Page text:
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Chapter 18. CAN YOU REALLY BE ANONYMOUS? > The Urge to Not Be Noticed

The Urge to Not Be Noticed

Something in each of us wants to be anonymous. We are not necessarily trying to hide, just not to flaunt our actions before the world or to feel that everything we do is known by others. Walking through a public place like a shopping mall shouldn't require us to identify ourselves. There is no authentication or authorization necessary to window shop. Similarly, we don't need to identify ourselves if we pay cash using legal currency. However, we give up the right to remain anonymous if we vandalize the shopping mall or provide counterfeit currency for our purchases. Then, those of us who didn't vandalize or pass bad money want the authorities to have reasonable tools to search for and find the miscreants.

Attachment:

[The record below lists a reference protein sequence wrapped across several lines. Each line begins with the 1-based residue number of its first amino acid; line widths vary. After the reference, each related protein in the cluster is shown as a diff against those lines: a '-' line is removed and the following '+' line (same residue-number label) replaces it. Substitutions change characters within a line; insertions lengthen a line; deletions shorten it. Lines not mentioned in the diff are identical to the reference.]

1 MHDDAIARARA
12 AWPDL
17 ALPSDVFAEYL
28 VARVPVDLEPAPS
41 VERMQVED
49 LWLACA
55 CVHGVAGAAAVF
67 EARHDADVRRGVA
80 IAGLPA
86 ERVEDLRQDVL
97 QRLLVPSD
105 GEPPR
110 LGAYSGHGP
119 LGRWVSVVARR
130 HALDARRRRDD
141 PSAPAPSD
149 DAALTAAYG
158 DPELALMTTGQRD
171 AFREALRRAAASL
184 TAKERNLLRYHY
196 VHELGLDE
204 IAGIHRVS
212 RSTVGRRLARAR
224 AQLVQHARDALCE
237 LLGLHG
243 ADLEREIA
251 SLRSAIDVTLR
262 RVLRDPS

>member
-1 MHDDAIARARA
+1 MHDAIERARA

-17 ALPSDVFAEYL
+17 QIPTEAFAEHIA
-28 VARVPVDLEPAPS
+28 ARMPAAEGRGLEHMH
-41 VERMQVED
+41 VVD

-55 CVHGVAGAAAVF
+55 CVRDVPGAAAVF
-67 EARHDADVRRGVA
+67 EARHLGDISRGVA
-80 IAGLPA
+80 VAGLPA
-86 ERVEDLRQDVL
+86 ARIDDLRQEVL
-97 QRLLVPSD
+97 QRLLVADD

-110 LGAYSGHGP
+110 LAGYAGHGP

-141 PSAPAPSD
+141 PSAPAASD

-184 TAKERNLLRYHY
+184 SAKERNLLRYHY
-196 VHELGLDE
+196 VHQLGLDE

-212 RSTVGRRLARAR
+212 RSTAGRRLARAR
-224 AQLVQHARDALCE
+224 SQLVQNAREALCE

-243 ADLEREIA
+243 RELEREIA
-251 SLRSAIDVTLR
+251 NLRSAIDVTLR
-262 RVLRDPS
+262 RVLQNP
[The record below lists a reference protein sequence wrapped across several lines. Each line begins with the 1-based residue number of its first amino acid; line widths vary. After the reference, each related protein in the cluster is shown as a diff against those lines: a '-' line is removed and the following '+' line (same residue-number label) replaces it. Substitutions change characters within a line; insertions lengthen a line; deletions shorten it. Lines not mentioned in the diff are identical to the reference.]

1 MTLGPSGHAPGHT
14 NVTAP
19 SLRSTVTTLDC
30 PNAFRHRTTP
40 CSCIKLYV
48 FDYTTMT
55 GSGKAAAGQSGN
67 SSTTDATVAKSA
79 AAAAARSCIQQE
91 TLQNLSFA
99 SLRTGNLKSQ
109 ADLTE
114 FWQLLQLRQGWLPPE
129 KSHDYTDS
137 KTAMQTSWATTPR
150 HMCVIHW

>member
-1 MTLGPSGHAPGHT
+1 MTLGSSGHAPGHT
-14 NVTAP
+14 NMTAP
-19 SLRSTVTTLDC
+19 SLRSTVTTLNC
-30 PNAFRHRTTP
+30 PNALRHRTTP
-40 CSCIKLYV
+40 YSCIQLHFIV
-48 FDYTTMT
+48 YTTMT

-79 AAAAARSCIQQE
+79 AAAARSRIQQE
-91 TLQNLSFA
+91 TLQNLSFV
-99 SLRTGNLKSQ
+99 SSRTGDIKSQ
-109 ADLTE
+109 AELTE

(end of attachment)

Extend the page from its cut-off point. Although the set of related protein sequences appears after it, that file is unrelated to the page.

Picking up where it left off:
Unfortunately, as we noted in earlier chapters, with newer technologies, it's getting easier to do “preventative” surveilance in public places. Cameras record the activities of more and more of us doing more and more things. Public safety authorities argue that it's more efficient to record everyone's activities so that should there be a bad action, the bad actor can more easily be found and brought to trial.


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